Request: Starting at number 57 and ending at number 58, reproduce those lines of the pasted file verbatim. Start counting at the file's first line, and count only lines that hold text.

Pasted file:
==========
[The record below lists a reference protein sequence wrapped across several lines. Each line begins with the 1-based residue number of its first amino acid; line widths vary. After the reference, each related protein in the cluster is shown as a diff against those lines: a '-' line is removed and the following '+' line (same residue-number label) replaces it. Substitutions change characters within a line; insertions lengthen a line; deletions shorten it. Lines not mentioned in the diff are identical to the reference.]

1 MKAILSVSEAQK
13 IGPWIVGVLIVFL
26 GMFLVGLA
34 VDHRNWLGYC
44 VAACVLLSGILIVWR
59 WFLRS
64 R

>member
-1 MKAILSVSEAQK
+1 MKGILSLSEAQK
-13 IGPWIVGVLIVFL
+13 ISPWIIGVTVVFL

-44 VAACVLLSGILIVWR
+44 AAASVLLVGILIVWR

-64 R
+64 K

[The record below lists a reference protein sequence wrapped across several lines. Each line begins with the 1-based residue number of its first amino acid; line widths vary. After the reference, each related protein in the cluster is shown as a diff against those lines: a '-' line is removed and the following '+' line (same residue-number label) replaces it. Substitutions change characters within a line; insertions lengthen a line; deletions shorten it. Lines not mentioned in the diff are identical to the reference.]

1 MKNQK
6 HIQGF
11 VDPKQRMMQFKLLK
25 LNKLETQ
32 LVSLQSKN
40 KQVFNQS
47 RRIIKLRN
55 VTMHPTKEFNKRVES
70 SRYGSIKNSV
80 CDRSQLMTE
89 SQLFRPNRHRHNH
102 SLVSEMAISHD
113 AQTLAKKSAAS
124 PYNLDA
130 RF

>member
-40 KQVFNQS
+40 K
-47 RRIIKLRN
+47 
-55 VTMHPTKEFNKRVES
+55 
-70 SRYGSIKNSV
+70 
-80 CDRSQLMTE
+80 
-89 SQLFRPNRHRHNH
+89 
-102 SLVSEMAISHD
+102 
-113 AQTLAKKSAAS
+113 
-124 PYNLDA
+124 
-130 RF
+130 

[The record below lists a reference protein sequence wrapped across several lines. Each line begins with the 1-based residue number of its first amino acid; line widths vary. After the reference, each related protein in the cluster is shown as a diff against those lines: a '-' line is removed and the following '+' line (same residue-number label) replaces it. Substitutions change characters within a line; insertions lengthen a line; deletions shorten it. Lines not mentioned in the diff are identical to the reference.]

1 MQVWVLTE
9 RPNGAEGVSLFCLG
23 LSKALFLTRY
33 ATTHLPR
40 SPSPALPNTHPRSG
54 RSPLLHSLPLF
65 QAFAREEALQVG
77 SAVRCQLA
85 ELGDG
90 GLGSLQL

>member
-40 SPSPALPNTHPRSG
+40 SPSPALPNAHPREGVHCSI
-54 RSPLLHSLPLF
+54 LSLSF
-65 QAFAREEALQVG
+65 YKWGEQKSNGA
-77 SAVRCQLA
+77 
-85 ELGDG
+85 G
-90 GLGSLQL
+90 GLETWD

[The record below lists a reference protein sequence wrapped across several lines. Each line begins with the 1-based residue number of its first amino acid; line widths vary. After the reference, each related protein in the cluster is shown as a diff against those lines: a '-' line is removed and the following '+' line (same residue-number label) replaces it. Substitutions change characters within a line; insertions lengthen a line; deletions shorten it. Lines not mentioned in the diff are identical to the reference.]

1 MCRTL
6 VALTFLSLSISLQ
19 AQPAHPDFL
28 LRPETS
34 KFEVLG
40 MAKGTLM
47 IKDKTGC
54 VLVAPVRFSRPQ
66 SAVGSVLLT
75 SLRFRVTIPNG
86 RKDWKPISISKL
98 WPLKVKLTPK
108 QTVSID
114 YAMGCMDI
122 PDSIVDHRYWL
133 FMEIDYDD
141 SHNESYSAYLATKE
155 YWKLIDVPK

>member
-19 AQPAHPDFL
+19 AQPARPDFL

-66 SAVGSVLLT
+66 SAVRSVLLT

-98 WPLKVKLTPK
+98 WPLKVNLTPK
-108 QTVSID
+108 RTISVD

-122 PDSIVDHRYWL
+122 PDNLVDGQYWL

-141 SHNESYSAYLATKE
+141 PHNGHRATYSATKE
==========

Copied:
9 RPNGAEGVSLFCLG
23 LSKALFLTRY